Bull's-Eye- Staying in Focus
``I SIMPLY can't concentrate, not with so many distractions around'. This is one of the common complaints you hear in office corridors. Concentration is the ability to direct one's thinking in whatever direction one intends. Many of us concentrate for hours together when we are engrossed with our favourite tasks. Yet at other times, we find our thoughts scattered and wavering, unable to concentrate on the job at hand. It is at times like these that you need to summon your will power and practice mental self-regulation techniques to focus on what you are at. Concentration is more skill than ability and hence, like all other skills, requires constant and persistent practice. Here are a few tips that help you along the way.
The `Stop. Come Back!' technique
This technique is simple and most effective. When your mind starts to waver from the task on hand, say to yourself `Stop. Come Back!' Refocus your attention on the task. Keep your attention there for as long as possible. When it wanders again, reissue the warning. `Stop. Come Back!' You may notice that your mind often wanders (as often as several times a minute, at times). Each time just say `Stop. Come Back!'
You might have to do this hundreds of times on a daily basis, if you're normal and more perhaps if you are one of those who get easily distracted. But keep at it. You will find that you are able to keep your thoughts from straying for a progressively increased period of time.
Invisible Blanket technique
Learn to ignore distractions. When a door slams, or the telephone rings, do not allow yourself to react. Imagine there exists an invisible blanket that insulates you from the rest of the world. Keep your concentration on what's in front of you. If your thoughts get distracted momentarily, use the `Stop. Come Back!' technique to get back to work.
Worry time for worry warts...
Set aside a specific time each day to think about the things that keep entering your mind and interfering with your concentration.
When the mind starts to get side-tracked by worrisome thoughts, remind yourself there is time set apart for all the worrying you need to do. Let go for the present, and focus on your immediate activity.
Early bird, or a night owl!
All of us have different energy levels. Some of us are early birds, at our best and brightest in the mornings, others are night owls who find their energy levels picking up late at night. Yet others are sharpest in the afternoon. Chart your energy levels.
When you are on to a task that requires your total concentration, choose to work on it when your energy level is at the highest (You can relax when your energy level hits the rock bottom, by doing the least taxing or the most enjoyable of your tasks).
Light and other factors...
Make sure that you have adequate light. Opt for comfortable but not luxurious furniture. Sit up straight to aid concentration rather than in a sprawled out position. Clear your desk of all clutter except those relating to the job at hand. Also put the `To-do' list out of sight.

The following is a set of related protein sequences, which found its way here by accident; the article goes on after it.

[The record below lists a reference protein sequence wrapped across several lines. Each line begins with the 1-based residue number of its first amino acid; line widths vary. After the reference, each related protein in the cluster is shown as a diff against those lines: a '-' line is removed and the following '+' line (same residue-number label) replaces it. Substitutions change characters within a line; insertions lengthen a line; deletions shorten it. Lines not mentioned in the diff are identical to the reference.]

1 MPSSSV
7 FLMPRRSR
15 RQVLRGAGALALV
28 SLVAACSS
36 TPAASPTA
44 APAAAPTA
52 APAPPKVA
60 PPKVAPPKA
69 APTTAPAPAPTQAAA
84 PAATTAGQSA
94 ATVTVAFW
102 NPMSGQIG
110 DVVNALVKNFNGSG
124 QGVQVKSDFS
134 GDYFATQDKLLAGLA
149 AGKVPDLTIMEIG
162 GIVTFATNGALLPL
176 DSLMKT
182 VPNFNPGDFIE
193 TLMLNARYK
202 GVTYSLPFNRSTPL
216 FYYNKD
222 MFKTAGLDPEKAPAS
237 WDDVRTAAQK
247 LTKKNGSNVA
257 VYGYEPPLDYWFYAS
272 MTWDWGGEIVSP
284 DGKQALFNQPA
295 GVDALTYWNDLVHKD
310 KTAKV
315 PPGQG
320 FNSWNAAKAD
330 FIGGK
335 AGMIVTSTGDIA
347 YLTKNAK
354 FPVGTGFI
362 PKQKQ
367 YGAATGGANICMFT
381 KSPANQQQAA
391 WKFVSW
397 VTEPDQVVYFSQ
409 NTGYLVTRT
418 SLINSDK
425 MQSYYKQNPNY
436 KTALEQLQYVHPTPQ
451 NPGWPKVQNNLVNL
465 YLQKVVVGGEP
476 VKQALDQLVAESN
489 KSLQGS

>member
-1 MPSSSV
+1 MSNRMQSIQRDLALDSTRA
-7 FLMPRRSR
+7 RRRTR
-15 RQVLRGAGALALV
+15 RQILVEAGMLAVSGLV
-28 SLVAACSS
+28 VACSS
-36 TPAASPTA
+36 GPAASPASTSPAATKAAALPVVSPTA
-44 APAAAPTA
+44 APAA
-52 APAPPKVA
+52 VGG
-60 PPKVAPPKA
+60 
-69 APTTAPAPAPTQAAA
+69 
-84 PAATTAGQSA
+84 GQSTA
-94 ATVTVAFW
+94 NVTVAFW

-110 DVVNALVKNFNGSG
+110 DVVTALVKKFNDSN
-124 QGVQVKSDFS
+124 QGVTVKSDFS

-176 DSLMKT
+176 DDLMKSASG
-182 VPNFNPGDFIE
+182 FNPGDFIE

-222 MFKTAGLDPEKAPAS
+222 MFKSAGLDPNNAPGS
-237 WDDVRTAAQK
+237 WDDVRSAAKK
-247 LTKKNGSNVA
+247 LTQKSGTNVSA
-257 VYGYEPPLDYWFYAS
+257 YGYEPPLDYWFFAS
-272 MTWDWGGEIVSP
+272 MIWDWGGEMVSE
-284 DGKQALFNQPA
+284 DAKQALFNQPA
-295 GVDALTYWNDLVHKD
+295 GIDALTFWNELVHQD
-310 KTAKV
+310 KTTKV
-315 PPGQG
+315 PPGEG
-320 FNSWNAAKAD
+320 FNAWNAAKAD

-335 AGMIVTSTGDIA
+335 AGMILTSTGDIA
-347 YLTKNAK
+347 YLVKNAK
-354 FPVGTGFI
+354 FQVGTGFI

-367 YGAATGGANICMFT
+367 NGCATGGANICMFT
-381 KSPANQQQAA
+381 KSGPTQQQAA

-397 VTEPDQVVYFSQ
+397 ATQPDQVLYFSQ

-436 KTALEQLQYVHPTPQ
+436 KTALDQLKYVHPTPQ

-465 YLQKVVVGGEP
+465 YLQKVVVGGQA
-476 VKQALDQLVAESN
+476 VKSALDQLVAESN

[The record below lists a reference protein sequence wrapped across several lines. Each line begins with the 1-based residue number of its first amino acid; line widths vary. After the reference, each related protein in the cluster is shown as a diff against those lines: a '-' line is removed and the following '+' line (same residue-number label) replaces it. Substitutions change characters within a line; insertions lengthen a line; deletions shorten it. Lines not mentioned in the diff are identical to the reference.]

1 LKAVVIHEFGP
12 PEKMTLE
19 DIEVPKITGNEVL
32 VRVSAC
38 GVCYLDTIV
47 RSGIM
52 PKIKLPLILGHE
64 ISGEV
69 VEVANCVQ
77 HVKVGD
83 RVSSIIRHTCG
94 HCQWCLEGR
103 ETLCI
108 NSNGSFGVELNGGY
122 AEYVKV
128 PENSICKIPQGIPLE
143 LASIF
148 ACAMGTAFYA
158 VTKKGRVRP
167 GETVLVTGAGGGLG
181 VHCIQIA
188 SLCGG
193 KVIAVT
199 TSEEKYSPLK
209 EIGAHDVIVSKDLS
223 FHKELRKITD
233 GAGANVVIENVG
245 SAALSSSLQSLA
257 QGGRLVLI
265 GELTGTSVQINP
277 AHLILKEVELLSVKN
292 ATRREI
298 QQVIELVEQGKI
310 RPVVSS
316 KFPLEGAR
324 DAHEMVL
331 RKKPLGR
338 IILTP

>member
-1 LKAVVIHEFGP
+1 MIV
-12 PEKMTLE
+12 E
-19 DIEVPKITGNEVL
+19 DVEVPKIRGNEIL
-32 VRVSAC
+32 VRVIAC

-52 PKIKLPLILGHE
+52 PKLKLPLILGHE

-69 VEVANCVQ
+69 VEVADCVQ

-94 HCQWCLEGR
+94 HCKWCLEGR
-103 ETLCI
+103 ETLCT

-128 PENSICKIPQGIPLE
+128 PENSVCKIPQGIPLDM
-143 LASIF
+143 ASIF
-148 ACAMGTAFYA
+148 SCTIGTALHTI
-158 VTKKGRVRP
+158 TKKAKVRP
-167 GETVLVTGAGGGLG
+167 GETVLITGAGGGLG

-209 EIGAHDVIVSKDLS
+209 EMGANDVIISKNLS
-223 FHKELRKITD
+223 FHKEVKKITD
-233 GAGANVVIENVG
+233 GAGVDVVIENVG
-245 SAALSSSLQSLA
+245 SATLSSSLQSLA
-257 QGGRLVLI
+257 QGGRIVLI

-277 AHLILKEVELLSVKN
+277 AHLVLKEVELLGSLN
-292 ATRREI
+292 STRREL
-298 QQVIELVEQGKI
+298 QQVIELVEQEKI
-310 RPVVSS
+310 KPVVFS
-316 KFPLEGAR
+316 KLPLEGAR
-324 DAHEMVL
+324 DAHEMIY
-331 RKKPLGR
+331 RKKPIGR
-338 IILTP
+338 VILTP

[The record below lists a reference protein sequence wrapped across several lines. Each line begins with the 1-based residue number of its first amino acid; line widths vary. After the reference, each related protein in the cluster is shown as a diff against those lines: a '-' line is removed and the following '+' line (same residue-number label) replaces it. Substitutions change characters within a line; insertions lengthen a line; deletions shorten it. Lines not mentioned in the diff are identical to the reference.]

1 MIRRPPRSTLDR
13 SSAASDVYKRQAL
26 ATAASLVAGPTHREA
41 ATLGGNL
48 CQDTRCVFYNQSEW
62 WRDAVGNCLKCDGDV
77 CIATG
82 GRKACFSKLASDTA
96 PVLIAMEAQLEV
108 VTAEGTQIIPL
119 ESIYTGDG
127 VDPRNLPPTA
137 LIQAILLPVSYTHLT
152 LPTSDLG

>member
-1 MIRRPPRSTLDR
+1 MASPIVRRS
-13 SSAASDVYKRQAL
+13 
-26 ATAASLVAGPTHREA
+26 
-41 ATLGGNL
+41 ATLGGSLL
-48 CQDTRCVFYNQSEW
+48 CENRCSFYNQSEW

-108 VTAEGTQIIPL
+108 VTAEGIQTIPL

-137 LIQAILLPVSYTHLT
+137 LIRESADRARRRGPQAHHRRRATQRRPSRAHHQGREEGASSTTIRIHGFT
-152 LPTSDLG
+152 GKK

You don't want to worry about the next task till you are finished with this one, do you? Take your phone off the hook or request someone else to hold fort till you are through.
Research on Music aiding concentration is inconclusive. If you prefer to have music on, make sure it is not one with a hummable tune and a definite beat. If so, you might soon find yourself distracted. Opt for something a little less catchy and more monotonous. You could try a little white noise perhaps - noise that masks the little environmental sounds that could prove distracting. You could switch on the fan or turn on the radio to a band where only static is heard.
Shift positions often. Concentration-spans range from 35 minutes or longer to 90 minutes. Take short breaks at the end of an hour or whenever you reach the limit of your concentration span. When you take a break, oxygenate (get more oxygen to your brain)! Get up and walk around the room for a couple of minutes. When you sit for long periods, blood tends to pool in your lower body and legs.
When you walk, blood gets to flow more evenly throughout the body, carrying more oxygen to the brain and in turn making you more alert.
Give yourself a reward when you've completed a task. The task might be small, such as staying with a difficult assignment until you've finished. An appropriate reward might be a walk down the corridor, a glass of water, or reading the day's cartoon in the newspaper.
Keep practicing and soon you could find your concentration skills vastly improved. Improved concentration will pump up your self-discipline and will power and in turn you will be delighted to find yourself accomplishing much more in the same period of time.
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